A majority of workers we have in our factory are women. Women in our factory occupy about 75% of jobs in our processing and packing units. Most of the women have been hired from communities that live close to the factory. We have put various strategies in place that enhance working conditions and opportunities for them.
The alternative to paid factory work for most women living in rural areas is unpaid family, agriculture or domestic work; which does little to nothing to empower the women and uplift their families. Employing women and giving them the best working conditions, in our opinion, has a domino effect; by guaranteeing a better life not just to them but their families as well. An increase in female labor force participation results in faster economic growth. It leads to more investment in children’s health, education and the total household income. A study using data from 219 countries between 1970-2009 found that, for every one additional year of education for women of reproductive age, child mortality decreased by 9.5%. Evidence from a range of countries also shows that increasing the share of household income controlled by women, through their own earnings changes spending in ways that benefit children. This empowerment more often than not, trickles down from the woman to her girl child.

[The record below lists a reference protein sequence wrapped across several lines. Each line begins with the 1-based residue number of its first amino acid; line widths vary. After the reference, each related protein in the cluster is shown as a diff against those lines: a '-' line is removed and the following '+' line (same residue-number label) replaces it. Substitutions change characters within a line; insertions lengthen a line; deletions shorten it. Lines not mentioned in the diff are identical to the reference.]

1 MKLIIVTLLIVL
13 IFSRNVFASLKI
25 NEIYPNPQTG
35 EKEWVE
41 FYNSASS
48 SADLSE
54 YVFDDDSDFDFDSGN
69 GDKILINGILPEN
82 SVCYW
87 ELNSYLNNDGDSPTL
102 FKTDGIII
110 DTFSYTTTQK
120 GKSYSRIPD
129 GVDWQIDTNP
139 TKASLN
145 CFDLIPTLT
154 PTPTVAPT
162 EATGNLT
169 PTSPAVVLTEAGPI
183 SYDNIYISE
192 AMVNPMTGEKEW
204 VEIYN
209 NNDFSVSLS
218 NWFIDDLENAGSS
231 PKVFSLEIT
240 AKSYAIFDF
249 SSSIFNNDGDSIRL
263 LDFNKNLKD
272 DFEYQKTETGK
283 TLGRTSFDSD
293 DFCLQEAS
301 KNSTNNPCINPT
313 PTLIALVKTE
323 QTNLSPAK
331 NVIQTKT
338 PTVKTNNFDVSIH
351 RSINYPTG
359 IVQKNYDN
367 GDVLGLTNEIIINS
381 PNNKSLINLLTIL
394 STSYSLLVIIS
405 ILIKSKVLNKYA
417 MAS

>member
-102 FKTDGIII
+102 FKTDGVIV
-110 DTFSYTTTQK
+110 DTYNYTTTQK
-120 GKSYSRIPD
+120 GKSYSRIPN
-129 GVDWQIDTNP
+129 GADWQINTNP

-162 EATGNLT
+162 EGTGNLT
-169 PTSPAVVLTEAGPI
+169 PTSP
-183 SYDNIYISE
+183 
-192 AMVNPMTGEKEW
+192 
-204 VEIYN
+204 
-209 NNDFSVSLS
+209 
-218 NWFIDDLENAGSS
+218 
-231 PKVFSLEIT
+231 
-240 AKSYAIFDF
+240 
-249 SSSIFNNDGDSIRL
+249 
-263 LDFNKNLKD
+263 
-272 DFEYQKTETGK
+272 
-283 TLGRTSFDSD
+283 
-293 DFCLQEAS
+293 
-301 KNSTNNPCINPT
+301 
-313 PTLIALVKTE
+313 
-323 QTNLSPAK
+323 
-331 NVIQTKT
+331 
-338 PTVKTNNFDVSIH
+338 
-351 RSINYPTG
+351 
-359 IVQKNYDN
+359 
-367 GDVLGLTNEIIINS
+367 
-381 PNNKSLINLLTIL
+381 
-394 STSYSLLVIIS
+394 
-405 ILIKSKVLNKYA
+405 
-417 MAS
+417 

Providing training, healthcare facilities and continuous health and hygiene training around food has an impact beyond the factory walls. According to UNICEF, in Tanzania, about 1/3rd of deaths in children under-five years are related to poor hygiene. This includes nearly 20% of under-five deaths due to preventable diarrhea totaling nearly five children every hour. Speaking to some of the women in our factory, we have realized that the training women workers on hygiene w.r.t food, water, the factory environment & the dangers of bacteria if allowed, this training is taken back home with them. They carry their training home & take more care of the hygiene at home as well. Small habits like hand washing alone can reduce disease transmission by 47%.
Small additions to the factory environment such as safe transportation in and out of the factory, safe and nutritious food, clean rooms for women that work late shifts, continuous training, community development programs and providing recreational areas has seen us through phenomenal yield improvements in our factory. It is well documented that working conditions across industries are in much need of improvement, specially in developing countries. There is a huge development and business opportunity that can be accomplished by investing in good positions for women within the factory and by providing them with the support they need to realize their full potential in the workplace. When you change the life of a women you change the life of the entire community. We have seen it happen with the women in our factory. So can you!